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University of Pretoria (2017)

A retrospective analysis of the epidemiology and control measures of contagious bovine pleuropneumonia in the northern communal areas of Namibia from 2001 to 2013.

Mbiri, Pricilla

Titre : A retrospective analysis of the epidemiology and control measures of contagious bovine pleuropneumonia in the northern communal areas of Namibia from 2001 to 2013.

Auteur : Mbiri, Pricilla

Université de soutenance : University of Pretoria

Grade : MSc, Veterinary Tropical Diseases, 2017

Résumé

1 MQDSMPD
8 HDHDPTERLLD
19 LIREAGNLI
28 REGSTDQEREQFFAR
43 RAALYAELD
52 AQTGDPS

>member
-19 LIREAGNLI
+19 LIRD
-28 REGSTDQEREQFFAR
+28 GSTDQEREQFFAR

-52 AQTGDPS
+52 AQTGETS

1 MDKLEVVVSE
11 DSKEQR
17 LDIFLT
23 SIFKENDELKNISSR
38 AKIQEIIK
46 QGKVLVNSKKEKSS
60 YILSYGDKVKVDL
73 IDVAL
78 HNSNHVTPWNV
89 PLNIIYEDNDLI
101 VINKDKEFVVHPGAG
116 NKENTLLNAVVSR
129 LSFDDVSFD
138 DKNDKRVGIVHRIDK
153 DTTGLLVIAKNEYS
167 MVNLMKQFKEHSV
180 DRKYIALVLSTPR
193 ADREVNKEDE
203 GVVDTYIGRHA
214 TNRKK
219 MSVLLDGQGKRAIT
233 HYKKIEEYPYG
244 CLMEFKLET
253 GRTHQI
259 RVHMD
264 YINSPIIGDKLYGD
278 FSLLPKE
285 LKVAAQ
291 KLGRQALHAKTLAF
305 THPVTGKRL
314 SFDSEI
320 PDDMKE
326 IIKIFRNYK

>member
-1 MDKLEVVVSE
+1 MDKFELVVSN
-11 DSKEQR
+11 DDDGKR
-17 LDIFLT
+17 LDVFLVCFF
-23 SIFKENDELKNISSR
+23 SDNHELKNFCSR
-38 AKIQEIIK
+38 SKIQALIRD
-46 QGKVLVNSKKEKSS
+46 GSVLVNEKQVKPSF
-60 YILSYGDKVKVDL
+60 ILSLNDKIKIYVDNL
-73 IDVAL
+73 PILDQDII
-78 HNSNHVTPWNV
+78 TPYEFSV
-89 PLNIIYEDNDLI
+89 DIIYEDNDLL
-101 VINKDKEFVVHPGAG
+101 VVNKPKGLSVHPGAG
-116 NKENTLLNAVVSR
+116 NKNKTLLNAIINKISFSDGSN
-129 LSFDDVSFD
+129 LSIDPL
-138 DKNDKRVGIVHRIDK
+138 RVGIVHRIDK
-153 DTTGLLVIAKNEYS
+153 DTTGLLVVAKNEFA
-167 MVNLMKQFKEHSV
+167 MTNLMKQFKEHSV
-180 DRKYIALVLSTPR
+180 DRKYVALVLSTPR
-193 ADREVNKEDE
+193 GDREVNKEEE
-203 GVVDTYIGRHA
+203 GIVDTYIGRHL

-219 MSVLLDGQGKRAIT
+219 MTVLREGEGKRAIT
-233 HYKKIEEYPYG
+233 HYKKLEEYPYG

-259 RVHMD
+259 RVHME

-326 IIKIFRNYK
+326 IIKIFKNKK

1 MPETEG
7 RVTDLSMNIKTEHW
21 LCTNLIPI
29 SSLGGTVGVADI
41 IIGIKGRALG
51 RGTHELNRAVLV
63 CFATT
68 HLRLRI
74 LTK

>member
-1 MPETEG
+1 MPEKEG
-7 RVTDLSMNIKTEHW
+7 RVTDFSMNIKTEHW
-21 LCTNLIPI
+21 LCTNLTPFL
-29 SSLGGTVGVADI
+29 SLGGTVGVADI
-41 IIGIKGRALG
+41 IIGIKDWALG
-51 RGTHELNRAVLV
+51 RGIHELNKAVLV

Contagious bovine pleuropneumonia (CBPP) caused by Mycoplasma mycoides subspecies mycoides (small colony) is an insidious pneumonic disease of cattle and poses a challenge to cattle production in sub-Saharan Africa. It is transmitted by direct contact and can manifest as peracute, acute or chronic disease. It has been described as one of the trans-boundary animal diseases of cattle known to pose trade barriers throughout many countries in Africa (Jores et al., 2013). This study describes the occurrence of CBPP in the northern communal areas (NCA) of Namibia from 2001 to 2013. All the data was collected from annual reports at the epidemiology section of the Division of Veterinary Services. The annual reports captured all outbreak foci together with their GPS coordinates and this facilitated the analysis of temporal and spatial occurrence of the disease. The suspected cases that were not confirmed at the laboratory but had clinical manifestation typical of CBPP were also recorded. A total of 70 outbreaks were recorded from 2001 to 2013. The highest number of outbreaks was recorded in 2005 with 11 laboratory confirmed outbreaks. Zambezi and Kunene North regions were the most affected. From 2002 to 2004, six outbreaks were recorded for each year and in 2006 eight outbreaks were reported. It’s important to note that from 2007 up to 2012 ; isolated outbreaks with less than five laboratory confirmed cases were recorded. Measures of risk including incidence and mortality rates, as well as vaccination coverage of the population at risk were calculated and described per year for each of the different regions in the NCA. CBPP is confined to the NCA especially in regions that share open border with Angola and Zambia. Zambezi, Oshikoto, Ohangwena, Omusati, Kunene and Kavango are the hot spots of CBPP in the NCA. Despite good vaccination coverage, outbreaks still occurred hence the disease cannot be eradicated with annual vaccinations alone. Other factors such as the open border between Namibia and Angola that facilitates free movement of animals between the two countries have to be addressed first.

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